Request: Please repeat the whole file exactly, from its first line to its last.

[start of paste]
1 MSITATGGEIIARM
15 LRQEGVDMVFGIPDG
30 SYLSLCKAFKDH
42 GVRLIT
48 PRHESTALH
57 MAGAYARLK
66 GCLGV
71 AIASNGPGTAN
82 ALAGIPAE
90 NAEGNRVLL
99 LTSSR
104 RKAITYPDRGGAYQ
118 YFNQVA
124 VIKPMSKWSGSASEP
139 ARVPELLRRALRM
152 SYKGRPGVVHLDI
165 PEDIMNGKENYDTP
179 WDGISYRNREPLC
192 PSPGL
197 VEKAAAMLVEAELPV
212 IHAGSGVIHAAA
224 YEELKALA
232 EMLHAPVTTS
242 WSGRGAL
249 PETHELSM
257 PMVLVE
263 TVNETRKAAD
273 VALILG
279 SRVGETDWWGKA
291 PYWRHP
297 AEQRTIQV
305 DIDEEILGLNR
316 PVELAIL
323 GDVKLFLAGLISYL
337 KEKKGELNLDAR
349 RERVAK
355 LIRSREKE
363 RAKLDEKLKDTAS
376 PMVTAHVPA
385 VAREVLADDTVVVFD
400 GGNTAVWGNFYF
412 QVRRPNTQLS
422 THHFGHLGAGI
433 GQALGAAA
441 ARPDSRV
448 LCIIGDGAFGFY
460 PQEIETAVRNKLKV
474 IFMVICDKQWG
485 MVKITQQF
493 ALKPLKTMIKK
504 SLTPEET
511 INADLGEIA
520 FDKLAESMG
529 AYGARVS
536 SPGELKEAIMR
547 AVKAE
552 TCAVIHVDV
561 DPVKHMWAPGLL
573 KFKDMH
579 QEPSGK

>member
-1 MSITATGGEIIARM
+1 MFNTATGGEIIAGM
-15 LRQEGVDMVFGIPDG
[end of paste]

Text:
1 MSITATGGEIIARM
15 LRQEGVDMVFGIPDG
30 SYLSLCKAFKDH
42 GVRLIT
48 PRHESTALH
57 MAGAYARLK
66 GCLGV
71 AIASNGPGTAN
82 ALAGIPAE
90 NAEGNRVLL
99 LTSSR
104 RKAITYPDRGGAYQ
118 YFNQVA
124 VIKPMSKWSGSASEP
139 ARVPELLRRALRM
152 SYKGRPGVVHLDI
165 PEDIMNGKENYDTP
179 WDGISYRNREPLC
192 PSPGL
197 VEKAAAMLVEAELPV
212 IHAGSGVIHAAA
224 YEELKALA
232 EMLHAPVTTS
242 WSGRGAL
249 PETHELSM
257 PMVLVE
263 TVNETRKAAD
273 VALILG
279 SRVGETDWWGKA
291 PYWRHP
297 AEQRTIQV
305 DIDEEILGLNR
316 PVELAIL
323 GDVKLFLAGLISYL
337 KEKKGELNLDAR
349 RERVAK
355 LIRSREKE
363 RAKLDEKLKDTAS
376 PMVTAHVPA
385 VAREVLADDTVVVFD
400 GGNTAVWGNFYF
412 QVRRPNTQLS
422 THHFGHLGAGI
433 GQALGAAA
441 ARPDSRV
448 LCIIGDGAFGFY
460 PQEIETAVRNKLKV
474 IFMVICDKQWG
485 MVKITQQF
493 ALKPLKTMIKK
504 SLTPEET
511 INADLGEIA
520 FDKLAESMG
529 AYGARVS
536 SPGELKEAIMR
547 AVKAE
552 TCAVIHVDV
561 DPVKHMWAPGLL
573 KFKDMH
579 QEPSGK

>member
-1 MSITATGGEIIARM
+1 MFNTATGGEIIAGM
-15 LRQEGVDMVFGIPDG